Frederic Laloux who spoke at the RSA last year has been sharing case studies of organisations large and small that he believes epitomise a Teal/Yellow/Integral orientation (which honours all the voices).

    He's launched a web platform, and will soon launch a wiki, to support all the leaders and change agents who are building these inspiring 'Next Stage' organisations. (And you can get a free copy of his inspiring book 'Reinventing Organisations - A Guide to Creating Organizations Inspired by the Next Stage of Human Consciousness' here: - and then pay whatever you feel like).

    I'd argue that this may well represent the most fruitful example of the polyvocal approach that Cultural Theory advocates.

    I'm working with another RSA Fellow to create a newsletter/website focused on news from these 'Next Stage' organisations. Should be launching fairly soon, I'll let you know. (I'd invite people to send me any 'Next Stage' organisations news!)

    Matthew Mezey

    matthewmezey at yahoo dot co dot uk

  • Hey Matthew,

    I really like how you are combining models from the social and complexity sciences here.  It sounds like we are on the same wavelength, as I have been working with the Evolution Institute to lay the groundwork for a new science of culture design.  Would love to talk with you about it.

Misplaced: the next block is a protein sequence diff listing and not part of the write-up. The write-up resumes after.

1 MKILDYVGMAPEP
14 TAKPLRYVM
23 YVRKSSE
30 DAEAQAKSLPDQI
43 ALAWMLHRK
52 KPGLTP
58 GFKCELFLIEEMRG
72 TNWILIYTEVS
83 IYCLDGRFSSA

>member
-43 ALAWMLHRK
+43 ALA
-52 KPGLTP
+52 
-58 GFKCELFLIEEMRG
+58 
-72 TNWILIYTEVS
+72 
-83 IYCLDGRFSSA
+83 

Here's an article introducing the concept:

    Also, on the topic of creating a meme that spreads, it so happens that I am an applied meme researcher and may be able to help you out here.  To get ideas to spread, one must intentionally shape the web of relationships in a social system -- building institutional capacity among people that supports social learning at the community scale.  As a concrete example, this is how Neoliberalism came to be the dominant meme for economic thinking.  Another article I recently co-authored with David Sloan Wilson and Robert Kadar describes how this happened and offers a solution that can help the new economic paradigm rise to prominence as a strong meme.